[REVIEW] End of Month Reviews #66 - June 2009 [spoilers]

Saxon Brenton saxonbrenton at hotmail.com
Sun Jul 12 16:30:19 PDT 2009

[REVIEW] End of Month Reviews #66 - June 2009 [spoilers]
Reviewed This Issue:
     Easily-Discovered Man #50  [LNH]
     The Forgotten Vigilante  [Misc]  {contest}
Also posted:
     Coherent Super Stories #17  [ASH]  {contest}
     Legion of Net.Heroes Volume 2 #29
     The Forgotten One  [Misc]  {contest}
     One More Day  [Fic]  {[Misc]  contest}
     Ten Word Masterpiece Theater #18  [LNHY]  {contest}
     Thunderclap #14  [Pincity]
     Well, that's annoying as all get-out.  I had the EoMR for June all  
typed up and ready to post for Sunday (that would be Saturday for all  
you people on the other side of the Time Crapper's Iron Curtain of  
International Date Line).  But now that I go to look for the file, it  
seems to have been deleted/gone missing/been eaten by Shub-Internet.   
Quoth the raven: "Bugger!"
     Recreating the review of _Easily-Discovered Man_ #50 will be  
trivially easy, since I'll just go back to my hand written notes (why,  
yes, it is often the case that I write up stuff on the bus travelling  
to and from work, and then transcribe them later; doesn't everybody do  
that at some point or other?).  However the extensive sequence of  
compare and contrast between the various entries for the high concept  
contest was done on the fly, and I don't think I have the time or  
inclination to recreate them in full.
     Anyway, let's get the administrivia out of the way.  Tom announced  
another of his writing challenges in mid June. This one was cast in the  
form of a full blown contest: write a story based on the high concept he  
provided. In this first instance the concept was 'the Forgotten Man', a  
depression era character who is forgotten every 24 hours.  Full details  
may be found in the original post:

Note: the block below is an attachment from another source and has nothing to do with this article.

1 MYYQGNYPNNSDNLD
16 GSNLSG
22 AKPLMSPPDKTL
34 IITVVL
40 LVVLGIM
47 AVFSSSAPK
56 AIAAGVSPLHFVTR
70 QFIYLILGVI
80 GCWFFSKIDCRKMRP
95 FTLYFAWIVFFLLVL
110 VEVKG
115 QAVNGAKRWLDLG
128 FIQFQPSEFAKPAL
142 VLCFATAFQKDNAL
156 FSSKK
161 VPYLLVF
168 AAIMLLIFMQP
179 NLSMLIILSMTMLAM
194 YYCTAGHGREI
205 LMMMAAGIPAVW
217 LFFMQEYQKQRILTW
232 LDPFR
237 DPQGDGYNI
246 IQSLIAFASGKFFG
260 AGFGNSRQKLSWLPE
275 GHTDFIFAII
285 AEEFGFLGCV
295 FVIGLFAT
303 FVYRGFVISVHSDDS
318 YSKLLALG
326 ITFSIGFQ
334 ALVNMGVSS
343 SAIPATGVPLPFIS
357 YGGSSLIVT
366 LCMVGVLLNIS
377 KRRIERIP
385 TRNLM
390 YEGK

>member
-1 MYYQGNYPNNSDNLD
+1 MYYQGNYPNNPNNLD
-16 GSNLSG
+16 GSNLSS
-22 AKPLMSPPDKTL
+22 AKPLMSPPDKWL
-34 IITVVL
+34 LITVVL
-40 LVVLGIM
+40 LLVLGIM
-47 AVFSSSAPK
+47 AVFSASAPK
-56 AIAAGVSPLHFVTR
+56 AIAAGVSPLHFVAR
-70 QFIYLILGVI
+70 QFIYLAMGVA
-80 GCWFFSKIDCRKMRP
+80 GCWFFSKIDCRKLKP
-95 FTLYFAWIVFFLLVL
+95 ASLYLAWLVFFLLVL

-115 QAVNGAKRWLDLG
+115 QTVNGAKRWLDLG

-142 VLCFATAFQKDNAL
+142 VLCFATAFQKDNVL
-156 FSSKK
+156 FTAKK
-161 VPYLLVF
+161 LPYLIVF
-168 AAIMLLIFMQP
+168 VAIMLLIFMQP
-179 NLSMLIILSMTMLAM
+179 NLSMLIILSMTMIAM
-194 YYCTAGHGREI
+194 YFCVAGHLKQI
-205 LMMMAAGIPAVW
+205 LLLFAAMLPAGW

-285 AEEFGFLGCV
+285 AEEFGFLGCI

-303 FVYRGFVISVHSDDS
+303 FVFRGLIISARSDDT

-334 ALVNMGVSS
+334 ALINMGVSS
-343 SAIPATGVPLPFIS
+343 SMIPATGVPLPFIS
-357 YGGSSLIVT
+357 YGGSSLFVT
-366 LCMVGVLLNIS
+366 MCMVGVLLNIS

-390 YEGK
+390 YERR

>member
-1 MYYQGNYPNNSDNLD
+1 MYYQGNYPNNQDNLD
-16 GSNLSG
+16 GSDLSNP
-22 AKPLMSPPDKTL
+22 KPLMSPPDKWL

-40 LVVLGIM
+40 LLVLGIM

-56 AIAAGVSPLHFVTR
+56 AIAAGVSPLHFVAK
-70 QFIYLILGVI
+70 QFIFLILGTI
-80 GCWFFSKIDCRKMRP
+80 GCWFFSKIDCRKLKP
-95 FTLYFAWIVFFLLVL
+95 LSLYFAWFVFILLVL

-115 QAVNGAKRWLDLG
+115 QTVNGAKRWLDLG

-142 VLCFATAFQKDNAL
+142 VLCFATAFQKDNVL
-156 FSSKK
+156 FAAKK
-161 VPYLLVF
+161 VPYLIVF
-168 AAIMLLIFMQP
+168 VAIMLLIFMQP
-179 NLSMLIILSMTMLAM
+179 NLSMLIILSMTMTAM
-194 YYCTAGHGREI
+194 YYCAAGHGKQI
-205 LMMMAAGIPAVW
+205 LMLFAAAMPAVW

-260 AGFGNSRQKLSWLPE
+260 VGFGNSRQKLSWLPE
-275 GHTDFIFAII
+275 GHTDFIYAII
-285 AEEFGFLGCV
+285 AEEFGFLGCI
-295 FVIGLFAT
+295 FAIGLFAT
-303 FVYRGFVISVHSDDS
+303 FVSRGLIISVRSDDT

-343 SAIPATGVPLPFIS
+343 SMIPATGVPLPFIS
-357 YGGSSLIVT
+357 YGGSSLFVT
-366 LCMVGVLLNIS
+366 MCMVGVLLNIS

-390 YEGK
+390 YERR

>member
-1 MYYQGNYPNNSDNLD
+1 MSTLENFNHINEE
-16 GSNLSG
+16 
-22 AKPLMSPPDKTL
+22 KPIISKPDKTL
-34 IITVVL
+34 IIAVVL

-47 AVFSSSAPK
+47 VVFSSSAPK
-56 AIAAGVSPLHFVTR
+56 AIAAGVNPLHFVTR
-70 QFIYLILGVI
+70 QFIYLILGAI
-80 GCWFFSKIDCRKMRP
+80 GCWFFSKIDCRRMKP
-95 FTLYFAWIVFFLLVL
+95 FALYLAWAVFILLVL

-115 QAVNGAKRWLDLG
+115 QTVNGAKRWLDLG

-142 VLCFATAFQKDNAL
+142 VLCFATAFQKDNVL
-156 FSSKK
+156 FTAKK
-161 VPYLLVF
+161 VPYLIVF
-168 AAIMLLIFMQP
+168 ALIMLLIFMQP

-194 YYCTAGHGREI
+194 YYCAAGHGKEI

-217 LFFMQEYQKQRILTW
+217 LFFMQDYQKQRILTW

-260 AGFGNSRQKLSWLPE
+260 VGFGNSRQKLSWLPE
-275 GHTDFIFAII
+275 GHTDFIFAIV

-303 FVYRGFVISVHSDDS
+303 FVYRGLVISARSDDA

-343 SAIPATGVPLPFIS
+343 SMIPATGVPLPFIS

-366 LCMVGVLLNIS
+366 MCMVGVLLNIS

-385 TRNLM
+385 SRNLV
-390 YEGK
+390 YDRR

The contest closed on the 3rd of July, and voting for the six stories  
that were submitted is now underway up until 18th July 2009 at:
The winner gets the honour of nominating what the high concept for the next  
challenge will be. So: go, read, vote.  Meanwhile, I've marked the relevant  
five stories in the lists above with {contest}. The sixth one (mine,  
typically) ran over into July.
          Anyway, spoilers below:
Easily-Discovered Man #50
'Easily-Discovered Man No More'
A Legion of Net.Heroes [LNH] series
by Rob Rogers
     I dunno.  On the one hand it always gives me a satisfied feeling  
looking at a new post from a series on RACC that's reached a substantive  
issue number.  It kind of feels like an affirmation that there are people  
hereabouts plugging away for the long haul.  Which is a profoundly  
superficial and stupid reaction, because as a long time resident I also  
know there are people like Martin Phipps and Tom Russell who have huge  
oeuvres, even if only some have reached the tantalising and deceptive  
high series numbers.  And this is before taking into consideration any  
artificially high series numbers created for parody purposes (Hubert  
Bartels produced an impressive run of stories for Panta, but let us not  
forget that the _Tales of the LNH_ series was created ex nihilo at  
issue 278.), or series such as my own _Limp-Asparagus Lad_ which  
succumbed not once, but twice, to the error of thought that it could  
skip over planned story arcs to get to the meaty bits and then come  
back and fill in the gaps later.
     So, what can we say about _Easily-Discovered Man_ #50?  Hmm.  Well,  
the long term story arc continues to be shaped by the death of the Waffle  
Queen.  For example, a new villain called Dessica attacks EDMan, Lite and  
Substitute Lad in an attempted audition as the replacement Waffle Queen;